Knowing no man or boy
    Only this slight girl
    Hanging on to life itself
    As he gallops high

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    Replies
    1. A lot of lovely imagery here. I love this: "Shattering time itself
      Into rays of glass"

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    2. Thanks. It's kind of an outpouring!

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    3. Your poetry is always amazing to me... such tiny groupings of words, such huge meanings...

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    4. Agreed. (Sorry for dittohead.)

      Love your rhythms, Vickie.

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  31. okay, 4 minutes. Couldn't do 2.

    When you’ve gotta go, you’ve gotta go, but old man Johnson was going nowhere. Not yet anyways. He fought the gloomy dark one with his mega scythe (he was seriously overcompensating for something) like a rabid dog with toothache. Screw his dicky heart, creaking legs, stinking feet (lord knows what was wrong with them) and back bent like a racing track. Screw the lot of them, including those mangy crawlers waiting for whatever he left behind. Hell, they’d lick the crumbs off his table. Nope, he was staying. There was no way he was ever leaving this darn house unless it was to take a trip. He stopped as the thought slowly blossomed. A trip. An adventure. Something that would take him out of himself, make him forget these frigging aches and pains, and his crazy arsed family. Yep, that’s what he needed. Turning on his heels, he slumped his dear old rear end into his favourite patched-over chair and picked up the paper. Classifieds, holidays... Peruse, peruse. Joker! He spat the word and laughed at himself. There was no way he was going anywhere. He hadn’t left this house in years and no one was going to trick him into it now. He laughed at the window, imaging old Scythy himself chuckling among the trees while he took a welcome leak. Screw adventure.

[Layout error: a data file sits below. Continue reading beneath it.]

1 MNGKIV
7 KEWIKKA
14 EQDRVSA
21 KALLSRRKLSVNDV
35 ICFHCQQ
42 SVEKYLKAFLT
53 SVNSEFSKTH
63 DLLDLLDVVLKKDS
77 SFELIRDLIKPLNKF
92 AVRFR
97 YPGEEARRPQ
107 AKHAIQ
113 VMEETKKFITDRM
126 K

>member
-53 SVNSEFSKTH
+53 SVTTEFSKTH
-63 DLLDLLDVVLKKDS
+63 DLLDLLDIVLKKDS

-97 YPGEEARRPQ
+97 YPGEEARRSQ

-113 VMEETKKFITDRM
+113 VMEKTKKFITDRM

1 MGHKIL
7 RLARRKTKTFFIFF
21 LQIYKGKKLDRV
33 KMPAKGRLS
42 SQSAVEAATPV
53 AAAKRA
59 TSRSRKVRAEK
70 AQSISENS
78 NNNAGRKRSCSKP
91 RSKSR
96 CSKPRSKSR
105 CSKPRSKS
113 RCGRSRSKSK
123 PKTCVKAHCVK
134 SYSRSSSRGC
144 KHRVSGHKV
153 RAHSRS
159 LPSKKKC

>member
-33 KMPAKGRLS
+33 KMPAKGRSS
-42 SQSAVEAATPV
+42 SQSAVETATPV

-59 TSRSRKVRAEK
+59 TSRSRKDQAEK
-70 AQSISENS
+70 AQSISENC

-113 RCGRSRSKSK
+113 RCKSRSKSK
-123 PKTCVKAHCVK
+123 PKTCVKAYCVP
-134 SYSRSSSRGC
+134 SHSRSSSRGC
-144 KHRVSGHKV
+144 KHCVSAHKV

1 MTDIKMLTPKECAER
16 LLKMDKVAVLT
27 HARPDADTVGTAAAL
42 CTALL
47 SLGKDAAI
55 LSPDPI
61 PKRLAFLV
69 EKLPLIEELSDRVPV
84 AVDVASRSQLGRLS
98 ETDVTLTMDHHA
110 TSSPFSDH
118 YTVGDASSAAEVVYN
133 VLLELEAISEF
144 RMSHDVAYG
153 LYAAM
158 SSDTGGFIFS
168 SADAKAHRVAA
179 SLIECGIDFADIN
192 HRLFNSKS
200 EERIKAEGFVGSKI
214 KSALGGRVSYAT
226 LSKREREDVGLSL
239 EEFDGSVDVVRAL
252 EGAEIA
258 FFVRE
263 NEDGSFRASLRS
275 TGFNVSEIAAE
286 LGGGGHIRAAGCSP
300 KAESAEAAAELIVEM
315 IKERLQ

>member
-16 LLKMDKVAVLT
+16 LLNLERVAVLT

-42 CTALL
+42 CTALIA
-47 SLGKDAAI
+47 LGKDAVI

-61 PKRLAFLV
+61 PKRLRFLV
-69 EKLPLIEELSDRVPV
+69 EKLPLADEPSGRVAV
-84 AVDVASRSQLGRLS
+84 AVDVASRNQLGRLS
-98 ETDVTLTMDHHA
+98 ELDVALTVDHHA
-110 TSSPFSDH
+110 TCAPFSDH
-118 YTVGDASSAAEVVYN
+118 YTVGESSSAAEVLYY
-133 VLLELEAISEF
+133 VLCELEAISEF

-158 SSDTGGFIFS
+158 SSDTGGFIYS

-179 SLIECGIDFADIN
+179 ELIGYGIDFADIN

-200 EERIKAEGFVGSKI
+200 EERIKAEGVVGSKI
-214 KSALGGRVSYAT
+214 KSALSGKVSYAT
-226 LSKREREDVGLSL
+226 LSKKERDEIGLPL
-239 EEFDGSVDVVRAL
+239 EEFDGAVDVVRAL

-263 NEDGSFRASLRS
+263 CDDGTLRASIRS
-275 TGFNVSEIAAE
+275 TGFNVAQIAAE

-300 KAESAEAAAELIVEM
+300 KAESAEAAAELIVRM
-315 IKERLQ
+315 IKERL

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    1. This is an awesome piece. I want more...

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    2. haha, thanks!! He's very old, grouchy and stinky! I imagine his house would blow away and he'd hold on tight!

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    3. Fuck yes. This made me laugh and then some. Again, you use words in some kind of a unique way I can't fully articulate, but however you do it, keep on doing it.

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  32. 6 minutes.